LTC Bullet:  What I Believe About Long-Term Care 

Tuesday, March 7, 2006 


LTC Comment:  A transcript of Steve Moses's speech to the Sixth Annual Inter-Company Long-Term Care Insurance Conference last week follows the ***news.*** 

*** TODAY'S LTC BULLET IS SPONSORED BY Superior LTC Planning Services, Inc. which has just completed the prototype for the first LTC Planning Brand for exclusively serving financial professionals (financial planners, estate planning attorneys, and CPAs).  The company is searching for representatives in all major cities of the country.  Representatives will be awarded a protected territory using the Superior LTC Brand and processes.  To be considered for an interview, call 1-800-400-0577. *** 

*** DRA END RUNS:  Curious how the Medicaid planning bar is mobilizing to circumvent provisions of the Deficit Reduction Act?  They're talking about using a "Medicaid-exempt annuity" to keep the "half-a-loaf" loophole alive.  How about "using a traditional A-B trust that splits the home equity upon the death of the first spouse to protect the surviving spouse against ineligibility if the home is valued above the $500,000-$750,000 ceiling."  Or how about "'reverse half-a-loaf' planning, assuming the new law still allows transfers to be cured."  Sound technical and complicated?  How do you think the Medicaid planners command those long billable hours and big fees?  For details on these new shenanigans, see the article at ***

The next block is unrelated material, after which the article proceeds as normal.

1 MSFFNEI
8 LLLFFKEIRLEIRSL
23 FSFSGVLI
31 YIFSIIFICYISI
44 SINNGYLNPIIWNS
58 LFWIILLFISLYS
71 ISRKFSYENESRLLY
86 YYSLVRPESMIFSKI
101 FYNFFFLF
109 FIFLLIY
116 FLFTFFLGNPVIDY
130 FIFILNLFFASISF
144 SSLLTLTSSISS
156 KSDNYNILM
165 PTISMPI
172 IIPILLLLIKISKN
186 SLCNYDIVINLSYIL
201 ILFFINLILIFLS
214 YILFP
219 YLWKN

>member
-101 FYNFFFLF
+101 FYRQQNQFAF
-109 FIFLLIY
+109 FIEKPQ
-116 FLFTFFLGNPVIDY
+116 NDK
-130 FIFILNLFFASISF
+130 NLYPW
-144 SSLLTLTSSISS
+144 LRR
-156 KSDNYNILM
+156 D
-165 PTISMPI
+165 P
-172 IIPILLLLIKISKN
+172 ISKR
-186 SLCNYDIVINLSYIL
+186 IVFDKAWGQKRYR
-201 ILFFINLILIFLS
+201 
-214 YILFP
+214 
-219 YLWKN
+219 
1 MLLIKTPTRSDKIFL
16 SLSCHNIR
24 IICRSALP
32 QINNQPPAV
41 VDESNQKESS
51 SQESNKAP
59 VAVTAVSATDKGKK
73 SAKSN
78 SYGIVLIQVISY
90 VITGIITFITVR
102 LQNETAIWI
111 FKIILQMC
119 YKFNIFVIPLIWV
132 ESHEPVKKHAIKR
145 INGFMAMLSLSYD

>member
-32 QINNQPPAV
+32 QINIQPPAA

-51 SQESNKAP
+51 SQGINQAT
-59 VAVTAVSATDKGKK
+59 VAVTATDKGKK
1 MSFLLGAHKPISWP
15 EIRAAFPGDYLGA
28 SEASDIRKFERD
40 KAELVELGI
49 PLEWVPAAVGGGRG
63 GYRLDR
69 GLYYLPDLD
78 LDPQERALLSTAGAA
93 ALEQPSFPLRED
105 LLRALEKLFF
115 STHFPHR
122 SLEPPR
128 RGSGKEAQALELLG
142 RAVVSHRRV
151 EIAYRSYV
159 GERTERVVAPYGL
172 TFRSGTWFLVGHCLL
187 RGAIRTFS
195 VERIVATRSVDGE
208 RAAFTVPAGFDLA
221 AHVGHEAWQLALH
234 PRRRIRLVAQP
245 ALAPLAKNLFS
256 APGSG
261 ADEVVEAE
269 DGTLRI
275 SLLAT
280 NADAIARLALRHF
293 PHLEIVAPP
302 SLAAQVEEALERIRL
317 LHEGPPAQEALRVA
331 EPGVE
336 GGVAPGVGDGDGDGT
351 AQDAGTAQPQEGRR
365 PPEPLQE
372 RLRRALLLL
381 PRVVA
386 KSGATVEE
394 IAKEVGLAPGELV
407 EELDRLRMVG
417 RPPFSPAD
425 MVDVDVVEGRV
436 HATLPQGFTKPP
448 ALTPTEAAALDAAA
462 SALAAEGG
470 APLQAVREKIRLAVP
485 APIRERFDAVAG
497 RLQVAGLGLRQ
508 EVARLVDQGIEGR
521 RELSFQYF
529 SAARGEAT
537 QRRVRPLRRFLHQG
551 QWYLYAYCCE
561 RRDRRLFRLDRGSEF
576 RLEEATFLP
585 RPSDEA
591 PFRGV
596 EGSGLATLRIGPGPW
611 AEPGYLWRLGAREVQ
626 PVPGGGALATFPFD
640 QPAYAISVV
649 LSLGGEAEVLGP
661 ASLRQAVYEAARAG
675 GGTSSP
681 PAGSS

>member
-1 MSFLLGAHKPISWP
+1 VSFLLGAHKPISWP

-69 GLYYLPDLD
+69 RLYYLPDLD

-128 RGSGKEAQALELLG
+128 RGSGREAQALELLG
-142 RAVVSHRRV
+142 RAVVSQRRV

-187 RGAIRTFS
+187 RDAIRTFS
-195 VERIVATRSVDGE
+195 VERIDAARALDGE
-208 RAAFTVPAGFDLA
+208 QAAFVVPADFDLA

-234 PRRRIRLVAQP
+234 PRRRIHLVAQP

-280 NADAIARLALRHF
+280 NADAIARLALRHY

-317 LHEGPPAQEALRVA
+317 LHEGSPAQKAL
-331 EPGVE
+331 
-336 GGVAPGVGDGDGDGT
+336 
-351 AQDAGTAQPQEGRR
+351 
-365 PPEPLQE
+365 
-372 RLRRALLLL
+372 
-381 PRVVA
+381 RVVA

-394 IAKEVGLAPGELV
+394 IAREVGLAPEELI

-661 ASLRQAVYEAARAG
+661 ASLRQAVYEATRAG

*** ANTIDOTE?  How shall we fight such continued Medicaid planning abuse?  Editor Gordon Bess of Life Insurance Selling magazine has this to say in the magazine's February 2006 issue at  "One man wages a lonely but determined battle to reform Medicaid and dramatically raise public awareness of the necessity for private long-term care insurance.  . . .  For the better part of 15 years, Moses has tirelessly lobbied Congress to tighten Medicaid eligibility and restore the program to its original intent as a safety net for the genuinely needy.  The other half of this public-policy equation is the need for incentives toward private insurance, and he has argued passionately for that cause as well.  His efforts are bearing fruit.  . . .  The [Deficit Reduction Act's] combination of responsible Medicaid reform and expansion of state LTC partnerships could radically transform the market for LTCI, just when change is sorely needed.  If you believe in the value of LTCI for your clients who don't own such coverage, you'll want to stay informed on the status of the [Act] . . ..  You can be sure Steve Moses is back to prowling the congressional halls, throwing his energy into . . . other important measures that will encourage Americans to plan for their future needs.  If you want to send him a message of support--our industry owes him a few--you can reach him at, or check out the Moses LTC Blog at"   

If you would like to subscribe to Life Insurance Selling magazine, go to *** 

*** JOIN THE CENTER.  To add your support to our efforts and receive all the benefits of Center membership, contact Damon at 206-283-7036 or for details or subscribe online at *** 



LTC Comment:  As promised, we'll have a virtual visit to last week's LTC insurance conference online for you probably next week.  It will include photos, interviews, some session summaries, and an overview and critique.